Recently I went on my first international business trip in two years. A transatlantic trip for five nights came with significant financial investment, carbon cost and personal compromise. Was it worth it? You may have seen Festive Road’s Purposeful Travel & Meetings model where we encourage companies only to consume the most valuable trips or meetings. You can imagine my “purpose” antennae were on full alert during my trip. Could I have achieved the same outcomes virtually? On this occasion, I believe no; but why? I believe the next year’s worth of travel and meetings consumption is critical, but which in-person meetings work and which don’t. Which virtual or hybrid meetings work, or don’t?
Here’s what I observed attending the Global Business Travel Association convention last month in Orlando with additional team collaboration days and strategy workshops across the week. I can start to see a pattern emerging already:
• Less small talk, and more big discussion. Previous conventions were frenetic. Each micro-meeting interjected with a nod, or a wave that distracted from a deeper more meaningful discussion. Not this time. Each meeting whether planned or impromptu had more space. More head space. I heard many share the quality vs quantity mantra.
• Two-way vs. one-way. I can’t be the only one who feels the Covid-19 period has been so one-way. As a conference speaker or meeting presenter, you’ve spent the last 19 months-plus speaking to tens or thousands of tiles on a screen, and those tiles are so muted. An in-person meeting or room is filled with reaction, laughter, body language. You can immediately sense or engage a room to great effect.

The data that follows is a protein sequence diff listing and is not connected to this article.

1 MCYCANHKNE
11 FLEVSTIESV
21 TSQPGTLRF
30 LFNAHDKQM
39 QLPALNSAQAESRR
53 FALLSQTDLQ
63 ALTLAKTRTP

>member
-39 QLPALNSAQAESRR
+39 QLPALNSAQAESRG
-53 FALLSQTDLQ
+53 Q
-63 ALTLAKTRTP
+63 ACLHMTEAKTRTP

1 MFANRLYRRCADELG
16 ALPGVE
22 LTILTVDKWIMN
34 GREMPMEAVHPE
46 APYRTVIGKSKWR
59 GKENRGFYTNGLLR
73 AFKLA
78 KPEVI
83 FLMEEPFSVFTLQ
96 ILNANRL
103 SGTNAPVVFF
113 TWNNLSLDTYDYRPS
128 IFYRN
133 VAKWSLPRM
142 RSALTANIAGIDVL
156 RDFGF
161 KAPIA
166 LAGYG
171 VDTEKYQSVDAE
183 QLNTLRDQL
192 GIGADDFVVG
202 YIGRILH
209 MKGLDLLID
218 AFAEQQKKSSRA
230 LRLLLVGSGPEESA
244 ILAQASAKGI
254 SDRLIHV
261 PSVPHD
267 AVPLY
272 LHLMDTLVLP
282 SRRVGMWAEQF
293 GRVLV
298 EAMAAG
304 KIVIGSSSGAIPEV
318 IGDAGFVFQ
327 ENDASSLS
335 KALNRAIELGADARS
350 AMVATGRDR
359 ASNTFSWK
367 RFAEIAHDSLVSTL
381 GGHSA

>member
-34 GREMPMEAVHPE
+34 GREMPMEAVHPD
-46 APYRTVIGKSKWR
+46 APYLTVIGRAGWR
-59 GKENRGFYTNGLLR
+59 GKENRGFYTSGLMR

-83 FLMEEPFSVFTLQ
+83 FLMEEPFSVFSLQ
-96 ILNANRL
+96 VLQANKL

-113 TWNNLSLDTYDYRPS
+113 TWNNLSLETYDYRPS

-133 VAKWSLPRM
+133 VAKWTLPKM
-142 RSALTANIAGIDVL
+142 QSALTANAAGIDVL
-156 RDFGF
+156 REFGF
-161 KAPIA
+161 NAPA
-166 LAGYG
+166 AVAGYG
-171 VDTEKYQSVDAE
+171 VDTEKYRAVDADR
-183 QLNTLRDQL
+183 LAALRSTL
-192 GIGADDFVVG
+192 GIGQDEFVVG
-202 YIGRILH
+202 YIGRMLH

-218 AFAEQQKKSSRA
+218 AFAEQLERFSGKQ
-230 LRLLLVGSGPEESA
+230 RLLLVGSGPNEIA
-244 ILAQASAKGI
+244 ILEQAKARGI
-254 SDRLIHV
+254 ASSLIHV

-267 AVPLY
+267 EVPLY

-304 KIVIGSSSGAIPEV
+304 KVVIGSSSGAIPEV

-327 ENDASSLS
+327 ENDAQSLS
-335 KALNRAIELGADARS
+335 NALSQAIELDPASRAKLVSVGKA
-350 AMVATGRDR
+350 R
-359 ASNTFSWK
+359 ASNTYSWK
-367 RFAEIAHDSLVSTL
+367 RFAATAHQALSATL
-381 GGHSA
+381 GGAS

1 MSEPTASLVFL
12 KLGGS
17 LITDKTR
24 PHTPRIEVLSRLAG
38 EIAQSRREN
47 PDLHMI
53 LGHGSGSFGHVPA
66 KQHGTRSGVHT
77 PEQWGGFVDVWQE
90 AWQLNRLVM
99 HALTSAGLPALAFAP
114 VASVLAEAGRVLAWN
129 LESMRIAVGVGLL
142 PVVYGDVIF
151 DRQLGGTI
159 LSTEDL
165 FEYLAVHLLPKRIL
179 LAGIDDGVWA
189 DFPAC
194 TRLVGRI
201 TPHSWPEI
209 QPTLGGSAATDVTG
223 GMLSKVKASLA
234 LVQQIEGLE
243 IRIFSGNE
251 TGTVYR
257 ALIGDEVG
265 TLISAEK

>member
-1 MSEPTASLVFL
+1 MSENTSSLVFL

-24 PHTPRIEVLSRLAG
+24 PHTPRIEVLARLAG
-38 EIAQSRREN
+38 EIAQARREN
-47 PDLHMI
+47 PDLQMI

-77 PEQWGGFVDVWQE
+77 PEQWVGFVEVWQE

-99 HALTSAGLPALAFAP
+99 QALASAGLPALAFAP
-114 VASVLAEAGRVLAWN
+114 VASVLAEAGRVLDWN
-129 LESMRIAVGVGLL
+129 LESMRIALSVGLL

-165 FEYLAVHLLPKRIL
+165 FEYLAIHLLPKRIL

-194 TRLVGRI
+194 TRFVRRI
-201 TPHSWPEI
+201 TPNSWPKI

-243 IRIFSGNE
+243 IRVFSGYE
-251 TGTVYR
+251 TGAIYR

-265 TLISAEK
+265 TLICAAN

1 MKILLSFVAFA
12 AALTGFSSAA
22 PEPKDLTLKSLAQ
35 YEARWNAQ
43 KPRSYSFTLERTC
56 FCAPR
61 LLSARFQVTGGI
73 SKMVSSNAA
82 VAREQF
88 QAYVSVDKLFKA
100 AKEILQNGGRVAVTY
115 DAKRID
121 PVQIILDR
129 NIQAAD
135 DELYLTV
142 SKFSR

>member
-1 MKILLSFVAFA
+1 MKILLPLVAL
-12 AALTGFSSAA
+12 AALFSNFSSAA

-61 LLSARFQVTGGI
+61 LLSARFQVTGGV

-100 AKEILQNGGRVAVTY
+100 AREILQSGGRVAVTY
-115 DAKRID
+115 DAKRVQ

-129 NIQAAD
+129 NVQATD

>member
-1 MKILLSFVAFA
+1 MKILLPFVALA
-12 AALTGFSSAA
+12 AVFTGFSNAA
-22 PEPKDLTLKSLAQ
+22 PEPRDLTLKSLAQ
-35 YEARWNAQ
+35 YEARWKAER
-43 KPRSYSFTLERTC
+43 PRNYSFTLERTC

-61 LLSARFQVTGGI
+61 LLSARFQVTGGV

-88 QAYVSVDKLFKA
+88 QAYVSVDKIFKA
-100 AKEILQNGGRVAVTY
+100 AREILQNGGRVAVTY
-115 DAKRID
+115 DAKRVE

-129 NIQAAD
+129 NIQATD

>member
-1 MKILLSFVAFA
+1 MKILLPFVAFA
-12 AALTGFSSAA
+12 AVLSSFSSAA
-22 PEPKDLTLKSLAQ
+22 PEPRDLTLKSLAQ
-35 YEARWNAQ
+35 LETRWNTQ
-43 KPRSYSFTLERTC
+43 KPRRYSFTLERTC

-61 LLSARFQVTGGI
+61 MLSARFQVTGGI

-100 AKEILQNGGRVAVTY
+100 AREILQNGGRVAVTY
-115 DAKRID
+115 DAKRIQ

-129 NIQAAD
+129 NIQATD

• Stimulate vs. stagnate. I’ve heard from so many industry colleagues how they’ve struggled to progress key initiatives virtually, or to drive a significant change. We have felt this too. Yet after a one-day workshop we have expedited some methodology improvements we have been dancing around for the past year. In eight hours we were done. We debated. We disagreed. The tone changed when we hit a new idea. One idea sparked another; it was magical.
• Building social and intellectual capital. How does business really get done? It’s never just a product or a service or a pitch, there are humans involved who build trust by delivering on what they promise. Those relationships are formed over many years and create a bank of social capital. The past year has seen many withdrawals but not as many deposits. I felt it in one-to-one discussions and heard from others how much they had learned from overhearing colleague discussions, or attending a meeting—as well as doing what humans love to do, connect.
• Team time vs. home time. I heard over and over how much people have loved having more time at home with their families and friends, and also how much they’ve missed the bond that forms when you spend time together as a team. You could see the joy being created in team dinners, offsite activities, afterparty drinks and more. Those moments create valuable bonds.
I’m going to track a bank of observations like these to help identify when is the right time to stay home and do business virtually versus investing the time and budget to make it happen in person.
Was my trip worth it? 100 percent yes. Will I go back to traveling every two weeks? 100 percent no. I will instead be incredibly selective with my default to virtual and only the most purposeful and valuable trips in person.
I see real opportunity here. Travel managers can start to move stakeholder conversations beyond the “what” and “how” of travel and meetings management to the “why.” What is driving the demand? Helping companies move beyond the want to the true business need. The future is bright, the future is more purposeful.